A week in the life of Angelica Banks…

When you’ve got a superstar writing duo, just how does it work? We thought we’d get Angelica Banks to explain. 



Angelica Banks’s week starts on a Tuesday. Tuesday McGillycuddy, that is: heroine of Banks’s children’s trilogy: Finding Serendipity, A Week Without Tuesday, and the forthcoming Blueberry Pankcakes Forever.

9781760110376It’s on Tuesdays that the two halves of Angelica Banks – friends and fellow Tasmanian writers Heather Rose and Danielle Wood ­– most often get together to share new chapters of their works-in-progress, either at Heather’s house by the beach south of Hobart, at Danielle’s house by the river north of Hobart, or on the couches of a certain café in central Hobart.

Although Danielle and Heather have been friends for years, Danielle will have no idea how Heather will want her tea. Sometimes she’ll have it black, sometimes white. Sometimes with condensed milk and other times with maple syrup. It might be Irish breakfast or Rooibos, or something else entirely. Heather will feed Danielle a large plate of delicious food and remind Danielle that three meals of toast and Vegemite daily does not constitute a balanced diet.

They read their new chapters aloud to each other. They laugh, they cry if necessary, and then they plan what’s coming next…


WedA good day for Heather, at her beachside home, begins with a swim in the bracing waters of the Derwent. She hangs her wetsuit, eats breakfast, waves goodbye to her musician husband and the two teenage children she still has living at home (her eldest has flown the nest). There’s a fat cat on the couch, and the Tasmanian morning is working watercolour magic with cloud and sea and sky.

Heather sits down at her computer and begins. She’ll spend part of the day at least with Tuesday McGillycuddy, her famous writer mother Serendipity Smith, and her faithful winged dog, Baxterr. But then she’ll switch gears and work on putting the finishing touches to her novel for adults, The Atrium, inspired by the life and work of performance artist Marina Abramovic.


Upriver, Danielle’s been up early, scribbling away inside her bespoke gypsy caravan. The caravan is equipped with a desk (for writing), a pinboard (for inspiration), a kettle (for cups of tea) a dog bed (for faithful hounds to snooze upon) and a human bed (for naps).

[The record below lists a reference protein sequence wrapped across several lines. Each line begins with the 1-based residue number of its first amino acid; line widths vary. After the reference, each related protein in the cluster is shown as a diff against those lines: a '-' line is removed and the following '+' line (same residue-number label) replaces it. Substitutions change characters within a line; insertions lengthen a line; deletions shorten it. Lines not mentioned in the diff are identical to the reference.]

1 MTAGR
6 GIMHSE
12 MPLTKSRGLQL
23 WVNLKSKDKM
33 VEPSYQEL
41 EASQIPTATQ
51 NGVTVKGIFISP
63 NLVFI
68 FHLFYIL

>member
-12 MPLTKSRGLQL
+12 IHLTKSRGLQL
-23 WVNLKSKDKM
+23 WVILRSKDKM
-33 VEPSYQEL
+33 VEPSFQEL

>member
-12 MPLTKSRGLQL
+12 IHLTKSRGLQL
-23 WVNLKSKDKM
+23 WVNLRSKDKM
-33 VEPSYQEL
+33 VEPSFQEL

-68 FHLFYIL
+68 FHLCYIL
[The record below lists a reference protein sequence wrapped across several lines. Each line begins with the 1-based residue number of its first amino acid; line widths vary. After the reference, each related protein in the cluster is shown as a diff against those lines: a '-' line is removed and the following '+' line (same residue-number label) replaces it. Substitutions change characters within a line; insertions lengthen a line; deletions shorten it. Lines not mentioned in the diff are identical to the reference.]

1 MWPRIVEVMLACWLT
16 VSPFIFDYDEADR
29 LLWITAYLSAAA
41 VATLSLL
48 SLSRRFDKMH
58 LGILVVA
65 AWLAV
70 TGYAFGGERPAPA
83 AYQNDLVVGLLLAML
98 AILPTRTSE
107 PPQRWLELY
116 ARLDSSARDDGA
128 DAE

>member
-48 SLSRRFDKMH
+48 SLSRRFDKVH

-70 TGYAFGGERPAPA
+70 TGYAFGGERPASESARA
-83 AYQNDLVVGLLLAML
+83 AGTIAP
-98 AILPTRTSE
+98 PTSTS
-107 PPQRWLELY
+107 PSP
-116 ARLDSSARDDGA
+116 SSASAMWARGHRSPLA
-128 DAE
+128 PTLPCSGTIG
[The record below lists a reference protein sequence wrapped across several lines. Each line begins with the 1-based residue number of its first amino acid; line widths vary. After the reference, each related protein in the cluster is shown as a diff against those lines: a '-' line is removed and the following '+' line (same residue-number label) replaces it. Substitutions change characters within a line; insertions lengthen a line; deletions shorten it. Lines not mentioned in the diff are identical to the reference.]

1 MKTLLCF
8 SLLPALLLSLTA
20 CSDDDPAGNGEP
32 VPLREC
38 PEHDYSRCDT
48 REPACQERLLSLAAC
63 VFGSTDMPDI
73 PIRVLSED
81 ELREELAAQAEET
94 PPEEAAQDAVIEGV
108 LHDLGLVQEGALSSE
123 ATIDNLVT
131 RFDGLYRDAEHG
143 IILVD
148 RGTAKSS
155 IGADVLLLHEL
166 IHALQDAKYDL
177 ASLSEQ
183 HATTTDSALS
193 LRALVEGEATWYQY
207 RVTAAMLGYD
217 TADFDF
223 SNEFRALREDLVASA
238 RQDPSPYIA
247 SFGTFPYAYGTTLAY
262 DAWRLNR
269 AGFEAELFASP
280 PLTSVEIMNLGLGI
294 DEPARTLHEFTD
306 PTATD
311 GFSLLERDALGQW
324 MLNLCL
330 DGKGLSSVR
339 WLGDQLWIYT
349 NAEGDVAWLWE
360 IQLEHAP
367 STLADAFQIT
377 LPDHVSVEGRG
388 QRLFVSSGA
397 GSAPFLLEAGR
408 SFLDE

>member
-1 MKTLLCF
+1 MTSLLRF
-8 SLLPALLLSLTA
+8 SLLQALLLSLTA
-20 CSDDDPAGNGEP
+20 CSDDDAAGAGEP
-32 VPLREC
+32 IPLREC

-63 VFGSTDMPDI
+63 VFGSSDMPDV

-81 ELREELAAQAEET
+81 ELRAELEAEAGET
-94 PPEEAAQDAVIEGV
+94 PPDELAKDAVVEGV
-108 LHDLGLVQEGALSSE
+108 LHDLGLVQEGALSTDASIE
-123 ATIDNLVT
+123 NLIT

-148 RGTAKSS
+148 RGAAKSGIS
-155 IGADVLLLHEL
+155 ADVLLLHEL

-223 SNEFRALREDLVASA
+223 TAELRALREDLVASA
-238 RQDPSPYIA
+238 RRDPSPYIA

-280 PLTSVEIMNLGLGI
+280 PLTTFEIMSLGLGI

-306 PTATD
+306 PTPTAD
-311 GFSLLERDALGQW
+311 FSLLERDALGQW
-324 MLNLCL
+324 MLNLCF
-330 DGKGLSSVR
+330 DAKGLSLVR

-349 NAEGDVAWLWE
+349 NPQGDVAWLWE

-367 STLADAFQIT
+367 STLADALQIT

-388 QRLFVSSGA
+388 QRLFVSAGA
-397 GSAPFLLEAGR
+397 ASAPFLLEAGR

Perhaps she’s been working on the newest chapter of Blueberry Pancakes Forever, or perhaps she’s been in the Tasmanian bush with the Baba Yaga-esque heroine of her forthcoming novel for adults, The House on Legs.

But soon the sun’s up and writing time’s over. After scrambling her children – an older girl and younger boy-girl twins – into the car with all their various accoutrements, Danielle sets off for the University of Tasmania, where she teaches creative writing.


It’s Danielle’s day off from University, so she’s home in the caravan, but Heather’s got a busy day of board meetings lined up. At lunchtime, she’ll check her phone to find a text from Danielle that might say something like: ‘Are all Winged Dogs the same colour brown as Baxterr?’

And Heather will think about the dogs she so often sees running about on the beach in front of her home and she’ll text back: ‘Some of them are brown like Baxterr, but others are dark brown, or white with patches. Some are even black.’



SatOn either side of the Derwent River, north and south, it’s the weekend, which means that Heather’s home is awash with her son’s camera gear, a theatrical costume or two, her husband and daughter’s musical instruments, hockey equipment and teenagers.

At Danielle’s house, there’s a maelstrom of gymnastics leotards, ballet slippers, football socks and pet rats. Chances are, it’s also show day for Danielle’s children’s guinea pigs, so the finishing touches will be being made to Miss Muffet’s fancy dress outfit, and somebody will be hunting in the pantry for a suitable approximation of curds and whey.


Both halves of Angelica Banks agree that writing for adults is rewarding, but that writing for children offers unique opportunities. Such as classroom visits, which are a chance to wear their matching Serendipity Smith red wigs and blue velvet coats.

The children will ask how two people write a novel together, and how long it takes to write a book, and whether the two halves of Angelica Banks fight about what should happen in their books. And Angelica will answer, but also ask questions of her own, like ‘how many of you want to be writers when you grow up?’ About half the children will put their hands in the air, and both halves of Angelica Banks are happy, knowing that the magic of books is alive and well.

Angelica Banks as Serendipity Smith
Angelica Banks as Serendipity Smith

And then, it’s Tuesday, again…

9781743310311WIN $300 of Children’s Books

To inspire young readers, and writers, and to celebrate the release of A Week Without Tuesday, we’re giving away $300 worth of our best children’s books including copies of A Week Without Tuesday and the first novel in the series, Finding Serendipity.

For your chance to win, just tell us in the form below, which children’s book character you would most like to spend a week in the life of and why?

And if you have any questions for Angelica Banks, leave them in the comments!

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